Talk:U.S. History Textbook Project

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I read Churchill's 'The Great Republic' when I was in college. Highly reccomend it as something of a 'conservative' viewpoint.

However, stick to the textbooks for examinations. Textbooks merely provide facts in a dry form. You are pulling at straws if you can find any sort of Liberal bias in them. TBarret 10:05, 11 June 2008 (EDT)

Not to seem rude, but this whole "[insert item here] has a Liberal bias!" Is getting a little bit absurd. Now, I really can understand some of the things people are accusing of having "bias" (Media Outlets primarily) But now this whole "textbook conspiracy" seems a little bit absurd to me.--ITSAMEMARIO 22:03, 11 June 2008 (EDT)

Oh right - the media has liberal bias but somehow textbooks do not. What's their secret??? Perhaps you're next going to tell us that Wikipedia does not have any bias either.--Aschlafly 22:31, 11 June 2008 (EDT)
"The media has a liberal bias." How is it that an entity such as "the media" -- assuming that we can talk about it as an undifferentiated lump, which is problematic in itself -- would have an institutional bias that ran contrary to the interests of the people who own most of the outlets that make up what we think of as "the media?" Television networks and stations, radio networks and stations, magazines, newspapers, movie studios, record companies and in the context of this little article, book publishers are all - and over the last decade, decade and a half, increasingly so - owned by fewer and fewer large companies that are completely imbricated in corporate structures. Why - and more importantly how - would the corporate elites who own the media spend billions and billions of dollars to put out a "liberal" message that allegedly embraces a "party line" that would lead to their own loss of wealth and power? AliceBG 22:42, 11 June 2008 (EDT)
Well, I have read America: Pathways to the Present and I didn't personally didn't see any bias in it. But, tell me what part(s) of it are biased, and if I can see where you are coming from then I will gladly admit I am wrong. --ITSAMEMARIO 17:56, 12 June 2008 (EDT)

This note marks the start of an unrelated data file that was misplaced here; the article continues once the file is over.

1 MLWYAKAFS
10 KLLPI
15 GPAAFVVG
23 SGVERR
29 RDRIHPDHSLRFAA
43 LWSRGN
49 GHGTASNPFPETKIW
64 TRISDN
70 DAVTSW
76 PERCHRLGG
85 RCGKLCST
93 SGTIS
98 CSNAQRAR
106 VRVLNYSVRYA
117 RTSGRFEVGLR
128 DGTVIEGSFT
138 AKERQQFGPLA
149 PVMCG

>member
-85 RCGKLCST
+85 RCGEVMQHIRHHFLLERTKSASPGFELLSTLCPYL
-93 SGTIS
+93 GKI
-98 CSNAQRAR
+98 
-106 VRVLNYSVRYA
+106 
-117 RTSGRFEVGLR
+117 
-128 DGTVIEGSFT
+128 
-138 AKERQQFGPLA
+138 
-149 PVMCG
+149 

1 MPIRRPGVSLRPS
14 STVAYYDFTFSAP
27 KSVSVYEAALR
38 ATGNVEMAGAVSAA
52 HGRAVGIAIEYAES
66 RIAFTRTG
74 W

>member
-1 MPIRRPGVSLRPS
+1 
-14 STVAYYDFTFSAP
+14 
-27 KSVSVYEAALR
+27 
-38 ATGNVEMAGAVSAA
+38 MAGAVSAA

The person at the Hudson Institute said it is biased, and had many examples that I think we link to. I'm not that familiar with the Hudson Institute but I think it has a reputation for being impartial.--Aschlafly 18:19, 12 June 2008 (EDT)
I really think from AP US History experience, that it is impossible to find a textbook that is free from liberal bias. The American Pageant slams McCarthy, Kaplan has a large section of personal opinion. I think, writing our own would be best. Geoff PlourdeComplain! 19:48, 23 June 2008 (EDT)

Some books identify a number of areas of bias in US history teaching. The Politically Incorrect Guide by Dr. Thomas E. Woods only gives a cursory overview of US history, but it has much noteworthy information and points out the areas that are mistaught. Woods does go overboard in his portrayals of Wilson and FD Roosevelt, presenting a clear isolationist stance without any counterbalance. The same is true in other areas (especially his anti-Federalist stances at the beginning of the book - and later on he even goes a bit too hard on LBJ), but other parts are fascinating. In any case, it's a good place to start for info on some topics, especially on the communist infiltration of the last century and the effect it has today.

Other good starting points from which more info can be gathered are the Wall St Journal's Presidential Leadership (some of the essays, especially those of the more "trashed" presidents who tried to keep the Union together through diplomacy or who opposed the League of Nations) and anything by Richard Brookhiser (he is uniquely Federalist and it seems to me that if we had gone that route we'd have had more government intervention at first, but unlike the imperialistic policies of the Jacksonians it would have been limited intervention and in the end, would have left us with a smaller government).--Irpw 14:10, 24 June 2008 (EDT)


One of the things a US history course should do, especially if it is designed to prepare students for the AP or IB exams, is to provide practice in answering document-based questions (DBQs). Most AP US History courses assign DBQs frequently, so that students are familiar with this kind of question and have had some experience in answering them. More importantly, DBQs give students a taste of what professional historians do, and give them the tools to investigate historical mysteries on their own, so they are not swayed by the opinions of people who are trying to use a biased view of history to push their own agenda. In a DBQ, students are given copies of various primary and secondary sources, such as letters, newspaper articles, maps, charts, and other documents. Students are asked one or more questions and, based on both the sources and their knowledge of the time period, they must construct a thesis and write an essay in response. Usually, the sources do not all point to one specific answer. Aschlafly, have you been able to find appropriate source material for DBQ's for this course, or is this something you are still seeking? --Hsmom 13:59, 16 September 2008 (EDT)